Hilton Kramer
The Twilight of the Intellectuals

Not surprisingly, Spalding is on much firmer ground when she turns away from the Vanessa Bell (which she does as often as possible in this book) to recount the bizarre history of her subject's personal affairs. Yet there, too, while nothing if not candid in disclosing a great many unpleasant facts—especially regarding Vanessa Bell's protracted liaison with the homosexual Duncan Grant—Spalding can never quite bring herself to align these facts, which have much to do with concealment and a kind of emotional martyrdom, with the values that Bloomsbury prided itself on living by. Foremost among these values—according to the Bloomsbury myth, anyway—was what Virginia Woolf called 'the old Cambridge ideal of truth and free speaking.' This has been said again and again to have been the moral cornerstone of the Bloomsbury ethic. Yet the truth is, this 'ideal of truth and free speaking' was rarely, if ever, the governing principle of Vanessa Bell's adult life. For one thing she could never speak openly of her true feelings about the homosexual attachments which remained central to Duncan Grant's existence during all the years they lived together. On the contrary, she was obliged to extend hospitality and even a show of affection to his many male lovers as a condition for being allowed to have a place in his life. She always knew that Grant had never loved her in the way that she had come to love him, and she accepted the humiliations of the situation in silence. But by then, of course, remaining silent about the way she lived was already a habit with Vanessa Bell. When she rejected her husband and took other lovers, and he took up with a succession of mistresses, to whom she was also obliged to extend hospitality throughout her life, this too had to be concealed—most notably from Clive Bell's wealthy and eminently respectable parents, whose tastes and interests Vanessa Bell loathed but upon whose financial generosity the Bells were largely dependent for their 'free' way of life. (Neither Vanessa nor Clive Bell ever had to work for a living.) The 'life of retirement among fine shades and nice feelings' wasn't cheap, and it was the benighted parents of her husband-the very archetypes of the philistine squirearchy which Bloomsbury held in such contempt-who were expected to pay the bills. Reading Vanessa, Bell, one quickly comes to realize that the Victorians had nothing to teach Bloomsbury when it came to self-interested concealment and hypocrisy.

The most egregious example of the Bloomsbury double standard—for that is what it always came down to—is to be found in the appalling tale of Vanessa Bell's daughter, whose father was known to virtually all members of the inner circle to be Duncan Grant but who was nonetheless brought up to believe that she was the child of Clive Bell. Again, the principal reason for this deception seems to have been the need to conceal the truth from Clive Bell's parents, who, being the sort of dodoes they were, could not be expected to react to the actual situation with the requisite sympathy and understanding. And no wonder—for there was quite a lot to the situation that required some understanding. At the time of the child's birth, Vanessa Bell found herself presiding over a difficult menage a trois, with David Garnett more or less in residence as Duncan Grands favorite of the moment. As it turned out, the man who proved to be the most passionately devoted to the newborn child was neither its actual father nor its official one but Garnett, the child's father's lover, who promptly announced his intention of marrying the girl—which, to the horror of Vanessa Bell and Duncan Grant, he actually succeeded in doing some twenty-odd years later. About that, interestingly these pillars of Bloomsbury liberation acted as if they were performing a charade of outraged Victorian parenthood.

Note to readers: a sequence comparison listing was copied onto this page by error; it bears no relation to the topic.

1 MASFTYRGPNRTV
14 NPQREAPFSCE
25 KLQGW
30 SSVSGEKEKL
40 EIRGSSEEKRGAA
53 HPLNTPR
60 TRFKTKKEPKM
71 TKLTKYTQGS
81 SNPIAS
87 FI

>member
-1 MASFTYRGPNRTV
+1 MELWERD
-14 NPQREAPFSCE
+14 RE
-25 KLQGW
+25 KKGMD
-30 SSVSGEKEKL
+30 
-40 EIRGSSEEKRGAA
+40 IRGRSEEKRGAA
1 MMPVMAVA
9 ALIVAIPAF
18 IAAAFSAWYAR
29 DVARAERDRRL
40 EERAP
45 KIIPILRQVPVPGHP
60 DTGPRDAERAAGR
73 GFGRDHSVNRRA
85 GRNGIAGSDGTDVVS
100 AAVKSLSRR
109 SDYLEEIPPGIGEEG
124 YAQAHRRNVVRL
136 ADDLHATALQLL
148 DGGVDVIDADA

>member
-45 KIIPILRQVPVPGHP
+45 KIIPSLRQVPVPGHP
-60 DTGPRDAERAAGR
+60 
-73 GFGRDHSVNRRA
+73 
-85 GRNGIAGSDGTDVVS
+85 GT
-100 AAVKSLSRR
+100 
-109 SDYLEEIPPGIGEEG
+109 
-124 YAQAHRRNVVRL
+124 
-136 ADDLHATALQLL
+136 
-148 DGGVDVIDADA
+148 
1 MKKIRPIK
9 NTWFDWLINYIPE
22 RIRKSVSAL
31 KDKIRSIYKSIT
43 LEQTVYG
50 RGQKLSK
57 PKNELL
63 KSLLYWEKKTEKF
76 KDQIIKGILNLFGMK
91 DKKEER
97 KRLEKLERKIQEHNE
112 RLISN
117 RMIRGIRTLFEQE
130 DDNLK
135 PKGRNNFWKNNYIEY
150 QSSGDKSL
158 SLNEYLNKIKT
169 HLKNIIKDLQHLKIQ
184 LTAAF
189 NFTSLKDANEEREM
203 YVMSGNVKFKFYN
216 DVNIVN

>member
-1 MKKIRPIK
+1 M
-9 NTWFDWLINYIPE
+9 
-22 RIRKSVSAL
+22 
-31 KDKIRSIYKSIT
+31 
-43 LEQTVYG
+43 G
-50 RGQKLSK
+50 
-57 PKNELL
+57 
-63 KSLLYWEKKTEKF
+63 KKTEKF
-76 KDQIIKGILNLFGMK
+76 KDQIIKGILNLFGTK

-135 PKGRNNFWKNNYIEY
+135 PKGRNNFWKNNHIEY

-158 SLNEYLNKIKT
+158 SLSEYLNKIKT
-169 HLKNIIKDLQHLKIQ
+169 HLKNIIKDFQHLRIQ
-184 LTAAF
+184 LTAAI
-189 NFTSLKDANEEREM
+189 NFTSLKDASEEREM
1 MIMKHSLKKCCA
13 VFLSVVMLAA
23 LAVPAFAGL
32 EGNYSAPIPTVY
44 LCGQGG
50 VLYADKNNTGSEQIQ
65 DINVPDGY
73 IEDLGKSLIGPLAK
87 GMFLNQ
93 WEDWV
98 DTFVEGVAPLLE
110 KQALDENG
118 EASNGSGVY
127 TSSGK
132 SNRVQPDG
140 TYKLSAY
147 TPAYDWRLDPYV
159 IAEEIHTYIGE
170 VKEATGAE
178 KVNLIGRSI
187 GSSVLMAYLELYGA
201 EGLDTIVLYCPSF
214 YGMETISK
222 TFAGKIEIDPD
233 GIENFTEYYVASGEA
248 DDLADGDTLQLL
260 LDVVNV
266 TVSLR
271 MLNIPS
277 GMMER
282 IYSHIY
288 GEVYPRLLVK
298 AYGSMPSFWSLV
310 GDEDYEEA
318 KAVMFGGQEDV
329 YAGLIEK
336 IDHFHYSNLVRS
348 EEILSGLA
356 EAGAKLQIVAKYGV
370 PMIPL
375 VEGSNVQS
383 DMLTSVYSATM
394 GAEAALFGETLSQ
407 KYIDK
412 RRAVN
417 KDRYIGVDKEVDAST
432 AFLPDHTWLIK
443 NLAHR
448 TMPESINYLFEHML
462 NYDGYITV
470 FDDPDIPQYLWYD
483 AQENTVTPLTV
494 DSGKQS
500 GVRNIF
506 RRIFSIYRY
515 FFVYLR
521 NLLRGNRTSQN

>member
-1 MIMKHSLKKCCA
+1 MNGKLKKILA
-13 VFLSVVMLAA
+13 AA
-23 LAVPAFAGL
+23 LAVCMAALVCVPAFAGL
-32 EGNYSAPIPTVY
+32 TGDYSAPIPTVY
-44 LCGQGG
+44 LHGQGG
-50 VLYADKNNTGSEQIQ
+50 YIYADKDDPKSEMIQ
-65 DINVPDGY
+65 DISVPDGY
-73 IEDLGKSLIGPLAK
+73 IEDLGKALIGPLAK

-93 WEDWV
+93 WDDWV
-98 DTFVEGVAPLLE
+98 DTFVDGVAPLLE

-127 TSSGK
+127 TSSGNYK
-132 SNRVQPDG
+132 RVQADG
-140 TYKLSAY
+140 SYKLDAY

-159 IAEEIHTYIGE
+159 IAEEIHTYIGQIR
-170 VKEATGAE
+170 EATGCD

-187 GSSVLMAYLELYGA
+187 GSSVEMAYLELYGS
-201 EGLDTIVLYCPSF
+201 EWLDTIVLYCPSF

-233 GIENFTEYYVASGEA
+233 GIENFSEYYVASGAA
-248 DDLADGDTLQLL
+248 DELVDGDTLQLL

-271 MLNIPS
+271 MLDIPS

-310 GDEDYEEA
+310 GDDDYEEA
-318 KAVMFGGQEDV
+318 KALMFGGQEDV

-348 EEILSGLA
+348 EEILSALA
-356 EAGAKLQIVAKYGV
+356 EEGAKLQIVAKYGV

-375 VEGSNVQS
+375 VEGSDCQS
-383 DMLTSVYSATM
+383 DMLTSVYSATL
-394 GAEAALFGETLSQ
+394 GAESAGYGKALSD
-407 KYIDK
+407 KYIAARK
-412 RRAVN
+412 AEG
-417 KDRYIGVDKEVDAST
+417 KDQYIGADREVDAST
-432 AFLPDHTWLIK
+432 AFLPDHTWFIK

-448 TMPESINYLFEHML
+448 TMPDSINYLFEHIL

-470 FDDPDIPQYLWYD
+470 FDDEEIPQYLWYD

Meanwhile, Bloomsbury's celebrated candor in matters having to do with sexual behavior—all the much-quoted talk about 'buggers' and 'semen' and such—was totally suspended in the girl's upbringing. Not only was she kept in perfect ignorance about the fact that the man whom she and her mother lived with was her real father, but she was also kept in the dark about the most elementary facts of life. So complete was the daughter's innocence in this respect that at the age of seventeen she had to be sent to a physician to be instructed in the mysteries of sex. Even this proved to be futile, alas, for the physician (a woman) was so stunned by the girl's ignorance that she could not bring herself to explain anything. Clearly the ideal of 'truth and free speaking' had its limitations even for Bloomsbury. So too, by the way, did the application of Bloomsbury's feminist standards. Thus, while the Bells' two sons were brought up in the expected atmosphere of sexual candor and as young adults were encouraged to disclose the details of their sexual affairs to their mother, Vanessa Bell's daughter was allowed no such freedom of action or expression. She seems to have been raised in a moral void, denied the advantages (such as they were) of Bloomsbury's 'new dispensation' yet denied as well whatever comfort, security, or guidance might have been provided by the conventions it was designed to displace.

About all this, too, Spalding gives us a very frank and unsparing account. Yet for all of its frankness, there is finally something just a bit obtuse about this book. It is as if the glamour and prestige of its dramatis personae have had the effect of stripping its author of her capacity to form a judgment of either the actions or the characters she so meticulously describes.

  The World was all before them, where to choose
Their place of rest, and Providence their guide:
They, hand in hand, with wand'ring steps and slow,

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Through Eden took their solitary way.